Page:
For the second night in a row, I’m back in Kentish town, but this time it’s for the Last.fm festival. This was one of the oddest “festivals” I’ve ever seen, for starters only 4 bands were playing, it was all on one stage and it lasts as long normal evening gig. With the packed in line-up proceedings were kicked off early, by Bones.
These spritely indie rockers put in a solid if slightly generic performance. I especially liked the tradeoff between the female vocals and the sharp guitar riffs which clattered along to their pop centric melodies. Enjoyable, but not likely to set the world on fire.
The next band up Chapel Club had been hyped up in the indie press so much that in my mind, they were this gargantuan indie rock titan, set to steal the show. Somehow I fell foul of wise words I’ve written here many a time before…don’t believe the hype! If you like your music with a streak of angst (the depressed kind, not the angry kind), monotone vocals ala Morrissey and an obsession for Joy Division, this is right up your street. This set left be thinking what other things I could be doing instead…like sleeping.
Young Knives returned to the place where me and Mr. Flowers saw the nearly 5 years ago without their preceeding “The” (They must have mislaid it down the back of the sofa or something). Far from becoming industry standard, Young Knives have always remained true to their full on pop experience. The dual front men are perfectly in sync, bopping out vocal harmonies to rival any glee club while picking out some of the finest, nifty little guitar licks this side of franz ferdinand. The only disappointment was the fact they only had 30 minutes to play, causing a very new album heavy setlist. But when the classics arrived in the shape of jerky strutter The Decision and the epic indie anthem Turn Tail it had the whole crowd up on their feet singing along. A massively impressive set from this unlikly combo whom encompass everything that’s great about true britishness (that’s being a little bit eccentric but just about getting away with it).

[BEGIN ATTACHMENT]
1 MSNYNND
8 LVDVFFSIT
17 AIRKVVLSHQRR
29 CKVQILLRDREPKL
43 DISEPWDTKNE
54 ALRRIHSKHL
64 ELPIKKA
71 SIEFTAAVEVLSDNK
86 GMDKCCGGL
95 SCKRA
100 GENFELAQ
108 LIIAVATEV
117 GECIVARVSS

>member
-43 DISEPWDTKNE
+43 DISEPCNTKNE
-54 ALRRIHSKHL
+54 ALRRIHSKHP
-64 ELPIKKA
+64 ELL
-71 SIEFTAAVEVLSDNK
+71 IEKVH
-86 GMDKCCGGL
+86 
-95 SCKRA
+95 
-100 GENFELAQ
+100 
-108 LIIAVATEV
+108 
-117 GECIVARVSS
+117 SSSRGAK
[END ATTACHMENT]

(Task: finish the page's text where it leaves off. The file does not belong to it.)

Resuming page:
Here is where I have a right old moan at the organisers! As much as its great to see 4 bands in one night, everyone knows that any festival, no matter how small, must have a headliner. With only a 10 minute difference between set lengths of band 1 (25mins) and band 4 (35mins) this was beyond acceptable. It was tough to see Young Knives leave so soon after they arrived and with the next bands calibre this set length was unacceptably short. Their best bet would have been to drop Chapel Club altogether!
Despite the restrictions The Futureheads set about whipping up a frenzied edged punk outpouring of thumped guitars and equally harmonious vocal hooks. In the Live setting these guys really live to crank up the volume, upping the punk ante, putting the amps through their paces with 3 guitars bursting out massive riffs left right and centre. I was surprised by this as their studio material is always very measures and slickly produced, live they are an altogether harder beast to tame.
It was good see that they still loved to perform their old material, pulling plenty of old classics such as Alms, the riffing terrific Decent Days And Nights and set closer, the Kate Bush cover Hounds of Love. Thankfully for us all, The Futureheads didn’t was to leave either as they ploughed on 10 minutes beyond curfew because, as lead singer David “Jaff” Craig put it “35 minutes is not enough” Their final flurry was met with rapturous appreciation, estatic moshing and crowd led harmonies. This was a cracking high energy set from a band I seem to have missed live thus far. Something I am sure to rectify, again and again and again etc….